# Nice Challenge

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 August 25, 2006, 16:05 Nice Challenge #1 Bilir Guest   Posts: n/a Hi everyone, This challenge is about the following: I am performing a simulation of a chamber (e.g. living room, including furniture), with one small inlet and one outlet. The incoming flow is CONSTANT and after a while a STEADY-STATE conditions is found. After this I give a (very) short pulse of inert material(e.g. CO2)at the inlet, and monitor at several points, inside the chamber, the CO2-concentration vs time. The area of this curve found (the integral), is also known as the DOSE (=INTEGRAL(C(t)*dt)) from 0 to infinite, unit: kg.s/m3). The interesting thing is that for EVERY spot inside this chamber, the same DOSE is observed. I checked this with my simulation and this is indeed the case. It is not easy to imagine this, as you would think that e.g. at the corner of this chamber low concentrations levels are measured, however the intergral with time results in the same dose as measured in the outlet for example. Can anyone of you prove this observation, based on the underlying transport equation? This means show that the DOSE is independent of POSITION. Thank you, and looking forward to the outcome. Regards Bilir

 August 25, 2006, 16:44 Re: Nice Challenge #2 Steve_NTUA Guest   Posts: n/a if you get the dose at steady state its logical to have that DOSE is independent of POSITION! Else what time step did you use; and is it right with cfl critirion;;

 August 26, 2006, 06:57 Re: Nice Challenge #3 Bilir Guest   Posts: n/a Hi My time step = 0.005sec Convergece criterion: 5e-4 cfl? where does it stand for? Regards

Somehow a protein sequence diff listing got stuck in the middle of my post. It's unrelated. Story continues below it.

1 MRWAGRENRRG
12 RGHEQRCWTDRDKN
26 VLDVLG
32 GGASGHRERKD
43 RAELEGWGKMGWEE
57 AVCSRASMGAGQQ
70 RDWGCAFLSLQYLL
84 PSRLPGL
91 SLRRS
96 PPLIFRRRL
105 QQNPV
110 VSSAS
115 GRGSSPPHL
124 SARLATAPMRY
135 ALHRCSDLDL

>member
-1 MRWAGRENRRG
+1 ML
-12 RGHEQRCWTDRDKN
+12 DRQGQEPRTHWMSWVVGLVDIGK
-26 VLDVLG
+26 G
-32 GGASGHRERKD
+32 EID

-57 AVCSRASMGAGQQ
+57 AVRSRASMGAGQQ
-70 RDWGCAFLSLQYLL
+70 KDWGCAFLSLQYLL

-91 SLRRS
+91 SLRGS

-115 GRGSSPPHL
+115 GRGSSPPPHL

August 26, 2006, 08:29 Re: Nice Challenge #4 Jim_Park Guest   Posts: n/a It's not clear from your post. Do you have data as well as results of a simulation? A thorough mixing of the CO2 might result from a really diffusive model for the convection terms in the NS equations. That could occur because of a diffusive (low order) difference approximation or because the space is not well resolved by your grid. Just some possiblitlites to consider.

 August 26, 2006, 09:30 Re: Nice Challenge #5 Steve_NTUA Guest   Posts: n/a if you are using un explicit finite difference there is a criterion namely 'clf' that gives you a minimum time step for a given Dx and Dy ... but i suspect that 0.005 sec is ok. could you send same results maybe i can help if i see them.

 August 26, 2006, 14:00 Response #6 Bilir Guest   Posts: n/a Hi there, Thanks for the replies. So when I monitor the concentration profiles at several points, I observe that near the inlet, I have high peak and more far from the inlet a low peak but wider. And all of them have the same area i.e. same DOSE. This is independent on the degree of mixing and/or diffusion, on provision that I have Steady-state velocity field and homogeneous injection across the inlet-pipe. Even in my experiments I observe this constant DOSE at all spots. The obervation of same DOSE everywhere should also be refelected by the transport equation. If someone could derive this, that would be nice. Thank you.

 September 8, 2006, 12:30 Re: Nice Challenge #7 Jack Guest   Posts: n/a Hi, I doubt that you may have misunderstood the means of 'dose'. The dose should be an integral from inlet to the monitoring point(e.g. on streamlines or particle trajectories). So, dose close to the outlet should be highr that dose at the inlet. The way you performed is a tracer simulation process. So if your chamber is close to a plug flow, you definitely can get the same integral value of cdt at each monitoring point, which actaully shows the recovery of the tracer is close to 100%. To calculate the 'dose', you may need to solve a transport equation for dose with an appropriate source term. Regards, Jack

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